If you've heard much about stem cell therapy, you've likely heard it described as one of the more promising developments in recent medical history. In many news stories, it has been made to sound like a far-off approach to treating a variety of conditions. Progress in the field of stem cell therapy treatment, however, has come quickly. Let's take a look at the current state of stem cell therapy.
Moving Beyond Embryonic Stem Cells
The biggest controversy surrounding the process has been the use of stem cells gathered from embryos for use in research and medicine. While there is still plenty of work being done in the field of embryonic stem cells, innovations in the field have allowed doctors to use stem cells derived from many other sources. These include the patient's own skin and fat cells, and many methods also utilize cells derived from bone marrow. In some cases, adult stems cells can also be derived from donors. There is also a lot of work being done using cells harvested from umbilical cord blood.
What Actually Happens When They're Used?
A stem cell is a cell that has the ability to differentiate into any other type of tissue in the human body. In the body's early development in the uterus, there needs to be a bridge between the embryo stage and the formation of a fetus. Stem cells are that bridge. They start out having no assigned form, and they can then turn into the appropriate materials for the part of the body they're intended to develop into. Such properties remain useful in adult bodies, but the human body pretty quickly burns off most of its supply during fetal development.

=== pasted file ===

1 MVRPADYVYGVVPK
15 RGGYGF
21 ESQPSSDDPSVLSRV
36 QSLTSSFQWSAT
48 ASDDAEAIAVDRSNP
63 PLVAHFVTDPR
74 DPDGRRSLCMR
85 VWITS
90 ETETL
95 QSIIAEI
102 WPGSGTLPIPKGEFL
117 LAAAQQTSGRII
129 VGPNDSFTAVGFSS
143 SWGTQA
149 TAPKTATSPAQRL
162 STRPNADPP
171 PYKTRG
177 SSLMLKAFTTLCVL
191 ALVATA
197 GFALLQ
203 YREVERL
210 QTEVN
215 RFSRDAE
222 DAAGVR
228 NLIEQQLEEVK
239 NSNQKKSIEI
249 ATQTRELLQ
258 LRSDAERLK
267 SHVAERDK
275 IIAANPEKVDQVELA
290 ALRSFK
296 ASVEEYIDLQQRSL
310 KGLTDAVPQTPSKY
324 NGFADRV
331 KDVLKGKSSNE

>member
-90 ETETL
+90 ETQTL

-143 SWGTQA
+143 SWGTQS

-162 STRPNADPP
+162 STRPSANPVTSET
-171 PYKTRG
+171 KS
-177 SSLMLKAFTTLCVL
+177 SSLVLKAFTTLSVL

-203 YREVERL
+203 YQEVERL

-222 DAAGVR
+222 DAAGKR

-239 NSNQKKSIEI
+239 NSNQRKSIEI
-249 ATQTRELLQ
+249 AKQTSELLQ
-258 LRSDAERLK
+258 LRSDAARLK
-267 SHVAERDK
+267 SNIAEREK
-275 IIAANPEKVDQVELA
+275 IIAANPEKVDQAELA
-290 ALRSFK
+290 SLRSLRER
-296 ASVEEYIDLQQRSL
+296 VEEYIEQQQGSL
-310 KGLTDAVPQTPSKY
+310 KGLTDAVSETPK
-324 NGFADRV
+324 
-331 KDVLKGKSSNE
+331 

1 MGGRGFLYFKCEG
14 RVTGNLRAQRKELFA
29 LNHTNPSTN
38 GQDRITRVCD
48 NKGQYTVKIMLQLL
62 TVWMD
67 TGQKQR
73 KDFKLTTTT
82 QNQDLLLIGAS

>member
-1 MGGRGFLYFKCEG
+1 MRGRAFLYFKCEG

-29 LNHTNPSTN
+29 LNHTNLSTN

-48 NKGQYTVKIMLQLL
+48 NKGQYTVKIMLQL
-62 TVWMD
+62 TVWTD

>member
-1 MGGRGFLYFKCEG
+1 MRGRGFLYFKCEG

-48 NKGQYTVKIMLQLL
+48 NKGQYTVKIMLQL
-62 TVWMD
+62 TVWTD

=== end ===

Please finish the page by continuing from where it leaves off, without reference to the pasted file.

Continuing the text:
This makes them an especially appealing option for producing bone, cartilage, muscles, ligaments, and tendons in laboratory conditions. They're also considered quite useful in developing neural treatments for brain damage and disorders along with neurodegenerative problems. Current research is also trying to establish the efficacy of stem cell therapy in dealing with cancers and heart disease.
Not a Cure-All
It's important to recognize that there's a lot of hype around stem cells. This excitement is justified in terms of what researchers feel about the future, but stem cell therapy should not be treated as a magical cure-all. Be skeptical of claims that suggest a solution is easy, and make a point to regularly include your general practitioner in the conversation about stem cell therapy.
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